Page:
has become weak.  
The other area is the metal rods that pass through the doors and the Alp
chassis.  The holes that allow those rods to pass through the chassis
can become gunked-up and prevent the rods from smoothly turning in the
holes.  I've made it a habit of cleaning/lubricating these areas once a
year and have thus far avoided any door failures (knock on bean).
Rick Waits
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10) From: Dave Huddle
Rick,
OK - where do I start taking the Alp apart?   I suspect gunk/chaff
accumulation is the problem.   I've done around 155 roasts in the Alp.
I always use my shop vac on it after each roast - usually use the vac
in blower mode too.
Dave
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11) From: Rick W
Dave,
Dave and other Alpers,
You asked for it "Toyota"...here's a write-up that I'd prepared a while
back:
AlpenRost Cleaning & Disassembly notes:
About once a year, the Alp should be taken apart for a thorough
cleaning.  This is because chaff and other debris will build up inside
the non-user accessible areas and eventually bring on failure of some
sort.  Here's a basic list of what to do:
1.  Power unplugged, lay the Alp on it's side (door hinged side) and
remove 10 screws that are accessible from the bottom.  There are two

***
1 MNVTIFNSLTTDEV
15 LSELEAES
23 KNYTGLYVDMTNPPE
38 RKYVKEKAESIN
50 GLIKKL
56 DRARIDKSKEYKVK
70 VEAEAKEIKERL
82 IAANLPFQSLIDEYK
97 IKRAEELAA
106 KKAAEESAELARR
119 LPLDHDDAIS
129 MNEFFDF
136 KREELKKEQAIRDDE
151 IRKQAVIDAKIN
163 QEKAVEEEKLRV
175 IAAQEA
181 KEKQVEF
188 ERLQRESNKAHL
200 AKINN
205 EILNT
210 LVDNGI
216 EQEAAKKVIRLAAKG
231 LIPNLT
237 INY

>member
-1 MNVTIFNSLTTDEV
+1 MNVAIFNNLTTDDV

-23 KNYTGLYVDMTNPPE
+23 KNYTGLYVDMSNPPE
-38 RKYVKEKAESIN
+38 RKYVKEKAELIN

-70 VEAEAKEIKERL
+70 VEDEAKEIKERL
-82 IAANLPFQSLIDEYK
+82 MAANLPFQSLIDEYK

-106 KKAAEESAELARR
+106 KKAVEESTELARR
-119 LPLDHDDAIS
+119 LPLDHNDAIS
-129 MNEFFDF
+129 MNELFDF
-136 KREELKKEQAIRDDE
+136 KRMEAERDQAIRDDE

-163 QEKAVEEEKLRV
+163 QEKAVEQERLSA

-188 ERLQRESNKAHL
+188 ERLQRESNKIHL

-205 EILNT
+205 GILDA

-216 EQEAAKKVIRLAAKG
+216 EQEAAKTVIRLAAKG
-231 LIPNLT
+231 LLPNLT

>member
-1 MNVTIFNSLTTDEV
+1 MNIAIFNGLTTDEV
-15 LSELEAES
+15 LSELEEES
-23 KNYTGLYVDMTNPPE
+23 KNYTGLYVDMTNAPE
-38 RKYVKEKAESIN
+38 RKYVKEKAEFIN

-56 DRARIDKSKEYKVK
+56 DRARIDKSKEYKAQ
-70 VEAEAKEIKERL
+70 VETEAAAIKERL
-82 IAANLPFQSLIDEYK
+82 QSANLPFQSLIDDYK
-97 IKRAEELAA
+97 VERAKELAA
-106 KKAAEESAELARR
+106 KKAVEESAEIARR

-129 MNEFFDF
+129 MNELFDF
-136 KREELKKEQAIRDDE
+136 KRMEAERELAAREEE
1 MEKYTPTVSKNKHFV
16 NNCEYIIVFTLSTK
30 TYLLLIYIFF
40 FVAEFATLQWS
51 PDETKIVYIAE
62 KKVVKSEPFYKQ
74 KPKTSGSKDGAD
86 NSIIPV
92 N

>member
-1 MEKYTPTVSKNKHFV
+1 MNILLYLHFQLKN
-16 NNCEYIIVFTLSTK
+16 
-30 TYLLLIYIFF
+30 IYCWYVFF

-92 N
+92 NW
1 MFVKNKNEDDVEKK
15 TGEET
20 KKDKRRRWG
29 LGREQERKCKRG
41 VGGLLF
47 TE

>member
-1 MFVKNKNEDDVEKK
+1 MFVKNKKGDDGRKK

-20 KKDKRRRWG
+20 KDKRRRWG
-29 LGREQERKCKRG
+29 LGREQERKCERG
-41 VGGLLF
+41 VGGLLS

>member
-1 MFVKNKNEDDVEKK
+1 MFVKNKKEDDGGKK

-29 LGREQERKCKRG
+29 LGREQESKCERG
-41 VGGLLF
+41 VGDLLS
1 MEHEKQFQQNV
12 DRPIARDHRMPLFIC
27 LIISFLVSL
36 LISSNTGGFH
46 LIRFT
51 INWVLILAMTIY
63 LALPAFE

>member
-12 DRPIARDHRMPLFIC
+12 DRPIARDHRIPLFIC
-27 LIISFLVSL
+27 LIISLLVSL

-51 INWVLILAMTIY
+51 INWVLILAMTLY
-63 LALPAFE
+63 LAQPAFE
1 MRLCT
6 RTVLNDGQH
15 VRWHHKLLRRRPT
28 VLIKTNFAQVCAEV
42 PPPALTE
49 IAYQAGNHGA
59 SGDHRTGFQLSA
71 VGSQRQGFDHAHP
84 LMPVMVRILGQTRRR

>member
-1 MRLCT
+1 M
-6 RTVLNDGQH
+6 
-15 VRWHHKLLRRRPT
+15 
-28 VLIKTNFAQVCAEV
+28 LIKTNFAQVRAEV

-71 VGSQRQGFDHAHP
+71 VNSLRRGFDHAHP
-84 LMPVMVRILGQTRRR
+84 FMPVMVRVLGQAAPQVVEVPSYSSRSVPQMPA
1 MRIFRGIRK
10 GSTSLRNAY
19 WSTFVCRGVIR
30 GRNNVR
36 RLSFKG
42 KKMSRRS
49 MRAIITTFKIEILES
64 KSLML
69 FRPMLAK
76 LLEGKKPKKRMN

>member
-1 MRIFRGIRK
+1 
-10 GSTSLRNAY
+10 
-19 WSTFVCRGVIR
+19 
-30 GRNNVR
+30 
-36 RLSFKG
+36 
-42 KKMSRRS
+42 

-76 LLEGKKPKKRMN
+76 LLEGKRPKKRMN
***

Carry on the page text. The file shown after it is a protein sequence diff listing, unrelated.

hidden screws that are covered by rubber feet/plugs at the very front of
the unit (bottom side).  Remove these two plugs and then remover the two
screws.  Note, two of the screws are sheet metal type and different from
the rest.  Take note of where they go so you can reinstall them in the
right location when reassembling the bottom.  There are also 2 black
screws at the very rear under the lower fan shroud.  Also remove these
two screws.   If you have all screws removed, you should have: 
- 6 silver colored self tapping sheet metal screws (11/16" long)
- 2 two black screws  (7/16" long)
- 2 brass colored machine screws (1 10/16" long)
 
2.  After these 10 screws have been removed, turn the unit upright and
the whole upper plastic shell will lift up.  Do not try to completely
remove the upper shell until you have disconnected the connector that
feeds from the control panel on the upper shell.  That connector simply
pulls straight up and then you can lift off the shell and lay it aside.
There is a piece of black plastic that's part of the lower fan shroud
that fits into the upper shell at the rear.  Take note that it slides
into the shell and must be installed before replacing the shell on the
Alp.
3.  Using compressed air, blow out all the chaff and debris that may
have collected on top of the control circuit card that lies directly
under the fan.  Inspect the fan blades for debris that has collected on
the blades and clean if necessary.
4.  There is a metal shell that covers the gears that operate the